right to the use of facts, ideas, or other knowledge. Rather, a
copyright gives an author exclusive rights only with respect to his
manner of expression.” Bond v. Blum, 317 F.3d 385, 394 (4th Cir.,
2003) (emphasis added). “The copyright is the author’s right to
prohibit the copying of the author’s intellectual invention, i.e. the
originality of an author’s expression. Since individual expressions
of ideas inevitably vary, the originality inherent in each author’s
expression is the essence of the proprietary interest protected.”
Superior Form Builders, Inc. v. Dan Chase Taxidermy Supply Co., Inc.,
74 F.3d 488, 492 (4th Cir., 1996). What is copyrightable is the
author’s original expression of the facts, not the facts themselves,
and the Supreme Court has held that only a minimal amount of
“creativity” is needed to be considered “original.”

The
question of whether factual works are copyrightable thus focuses on
the original contribution of the author – how the author presents
the facts, how the author chooses, interprets, or analyzes those
facts, the words and terms the author uses to couch those facts, etc.
The Southern District of New York explained it as thus: “[copyright
law] afford[s] protection only to the author’s manner of expression,
that is, the author’s analysis or interpretation of events, the way
he or she structures material and marshals facts, the author’s choice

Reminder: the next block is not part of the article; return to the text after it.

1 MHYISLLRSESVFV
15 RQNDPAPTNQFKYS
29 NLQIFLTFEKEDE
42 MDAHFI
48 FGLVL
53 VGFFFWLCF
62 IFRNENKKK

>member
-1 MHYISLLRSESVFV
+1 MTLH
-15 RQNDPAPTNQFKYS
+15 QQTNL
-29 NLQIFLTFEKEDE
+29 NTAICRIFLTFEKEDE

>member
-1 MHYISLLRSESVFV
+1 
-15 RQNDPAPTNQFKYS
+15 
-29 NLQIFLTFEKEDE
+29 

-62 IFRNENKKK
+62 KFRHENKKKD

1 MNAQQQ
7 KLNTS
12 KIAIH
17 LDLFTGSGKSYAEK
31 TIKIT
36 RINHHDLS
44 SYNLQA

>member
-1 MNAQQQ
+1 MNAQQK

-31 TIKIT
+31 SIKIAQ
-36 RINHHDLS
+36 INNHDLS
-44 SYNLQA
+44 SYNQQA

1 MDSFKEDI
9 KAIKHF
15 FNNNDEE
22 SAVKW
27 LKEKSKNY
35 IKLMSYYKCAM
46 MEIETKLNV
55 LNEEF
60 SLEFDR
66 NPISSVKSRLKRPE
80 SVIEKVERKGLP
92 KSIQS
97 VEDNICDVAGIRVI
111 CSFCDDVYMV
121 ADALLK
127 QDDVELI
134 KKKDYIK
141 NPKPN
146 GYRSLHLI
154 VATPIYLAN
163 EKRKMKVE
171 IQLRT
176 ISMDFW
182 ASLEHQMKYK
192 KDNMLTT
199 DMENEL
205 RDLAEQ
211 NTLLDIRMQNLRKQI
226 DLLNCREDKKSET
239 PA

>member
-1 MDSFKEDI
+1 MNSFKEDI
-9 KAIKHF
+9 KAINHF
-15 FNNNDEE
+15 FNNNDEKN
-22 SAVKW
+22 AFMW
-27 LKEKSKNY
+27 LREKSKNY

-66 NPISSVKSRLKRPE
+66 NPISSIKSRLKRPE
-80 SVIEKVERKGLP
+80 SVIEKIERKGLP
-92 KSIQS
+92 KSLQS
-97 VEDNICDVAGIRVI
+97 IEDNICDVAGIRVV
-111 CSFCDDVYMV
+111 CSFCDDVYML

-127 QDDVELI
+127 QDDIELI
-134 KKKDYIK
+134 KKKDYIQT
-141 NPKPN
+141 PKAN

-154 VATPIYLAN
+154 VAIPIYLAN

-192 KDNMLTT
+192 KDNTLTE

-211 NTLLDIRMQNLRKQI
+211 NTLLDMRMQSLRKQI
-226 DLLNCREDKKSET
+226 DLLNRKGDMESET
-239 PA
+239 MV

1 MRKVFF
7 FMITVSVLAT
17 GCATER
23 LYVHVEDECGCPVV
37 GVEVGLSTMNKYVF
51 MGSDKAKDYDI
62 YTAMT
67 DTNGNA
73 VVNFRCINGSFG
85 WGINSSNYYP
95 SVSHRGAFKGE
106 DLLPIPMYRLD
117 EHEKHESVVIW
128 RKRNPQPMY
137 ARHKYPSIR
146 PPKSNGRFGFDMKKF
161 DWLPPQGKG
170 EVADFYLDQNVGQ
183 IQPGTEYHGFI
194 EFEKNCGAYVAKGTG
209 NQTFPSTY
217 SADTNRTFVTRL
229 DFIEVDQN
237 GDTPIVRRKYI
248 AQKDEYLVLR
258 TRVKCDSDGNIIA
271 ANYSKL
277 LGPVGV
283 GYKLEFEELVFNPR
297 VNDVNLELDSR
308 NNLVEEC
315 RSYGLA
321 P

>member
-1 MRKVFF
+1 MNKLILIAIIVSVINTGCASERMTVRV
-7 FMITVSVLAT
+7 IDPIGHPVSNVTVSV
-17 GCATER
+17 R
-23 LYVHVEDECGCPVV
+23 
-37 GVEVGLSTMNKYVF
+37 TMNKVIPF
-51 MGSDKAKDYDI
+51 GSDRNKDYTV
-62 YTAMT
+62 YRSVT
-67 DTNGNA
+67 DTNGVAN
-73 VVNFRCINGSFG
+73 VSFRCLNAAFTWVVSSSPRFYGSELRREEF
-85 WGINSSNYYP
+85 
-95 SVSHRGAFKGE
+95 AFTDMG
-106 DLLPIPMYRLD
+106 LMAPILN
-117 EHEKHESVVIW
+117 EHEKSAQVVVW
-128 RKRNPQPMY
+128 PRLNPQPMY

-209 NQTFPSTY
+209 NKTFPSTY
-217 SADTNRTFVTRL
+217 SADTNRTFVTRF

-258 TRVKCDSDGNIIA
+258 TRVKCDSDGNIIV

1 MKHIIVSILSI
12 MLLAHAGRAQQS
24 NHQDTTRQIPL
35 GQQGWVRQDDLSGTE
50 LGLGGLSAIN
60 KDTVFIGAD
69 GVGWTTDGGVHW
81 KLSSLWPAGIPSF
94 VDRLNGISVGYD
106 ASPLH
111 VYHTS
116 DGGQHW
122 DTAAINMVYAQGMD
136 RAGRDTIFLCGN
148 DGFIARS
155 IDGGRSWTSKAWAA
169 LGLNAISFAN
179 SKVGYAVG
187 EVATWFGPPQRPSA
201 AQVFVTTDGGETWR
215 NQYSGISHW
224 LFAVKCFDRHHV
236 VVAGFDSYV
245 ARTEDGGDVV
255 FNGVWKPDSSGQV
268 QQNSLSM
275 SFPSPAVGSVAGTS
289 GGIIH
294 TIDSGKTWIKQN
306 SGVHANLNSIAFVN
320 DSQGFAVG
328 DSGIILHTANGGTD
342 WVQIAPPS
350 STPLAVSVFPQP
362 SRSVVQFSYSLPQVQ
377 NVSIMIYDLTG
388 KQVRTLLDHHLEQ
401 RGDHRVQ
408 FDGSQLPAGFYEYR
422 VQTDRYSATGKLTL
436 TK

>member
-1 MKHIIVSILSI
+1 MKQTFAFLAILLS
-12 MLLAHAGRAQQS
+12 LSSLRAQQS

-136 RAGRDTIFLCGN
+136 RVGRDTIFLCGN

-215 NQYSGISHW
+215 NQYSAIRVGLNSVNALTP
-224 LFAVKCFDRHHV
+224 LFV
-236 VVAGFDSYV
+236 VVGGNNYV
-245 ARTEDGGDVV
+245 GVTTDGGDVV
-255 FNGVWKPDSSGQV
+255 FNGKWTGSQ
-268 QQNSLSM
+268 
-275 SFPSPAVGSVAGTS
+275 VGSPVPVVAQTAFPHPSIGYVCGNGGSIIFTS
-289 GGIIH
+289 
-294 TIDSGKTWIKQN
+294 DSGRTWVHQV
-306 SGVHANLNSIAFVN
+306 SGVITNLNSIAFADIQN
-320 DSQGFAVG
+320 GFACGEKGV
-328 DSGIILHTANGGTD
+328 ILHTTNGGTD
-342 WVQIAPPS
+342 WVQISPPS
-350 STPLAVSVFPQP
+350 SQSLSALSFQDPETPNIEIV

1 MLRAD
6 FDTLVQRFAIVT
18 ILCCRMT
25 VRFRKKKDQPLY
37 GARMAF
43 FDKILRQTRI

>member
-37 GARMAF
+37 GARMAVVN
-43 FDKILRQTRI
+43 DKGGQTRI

of words, and the emphasis the author gives to particular
developments.” Werlin v. Reader’s Digest Ass’n, Inc., 528 F.Supp.
451, 461-462 (S.D.N.Y., 1981).Thus,
this Court holds that the Review qualifies as a copyrightable work.

Therefore,
a review is copyrightable as the author’s independent creation and
original expression of facts. The reviewer’s choice of words,
interpretation and analysis of the facts, structuring of the review,
etc. satisfy the minimal creativity standard set by the Supreme Court
to meet the “originality” requirements of the Copyright Act.

Therefore, by refusing to remove reviews at the request of the
original author, the website owner is potentially exposed to a
copyright infringement claim. The ISP immunities under Section 230
of the Communications Decency Act do not apply to copyright claims.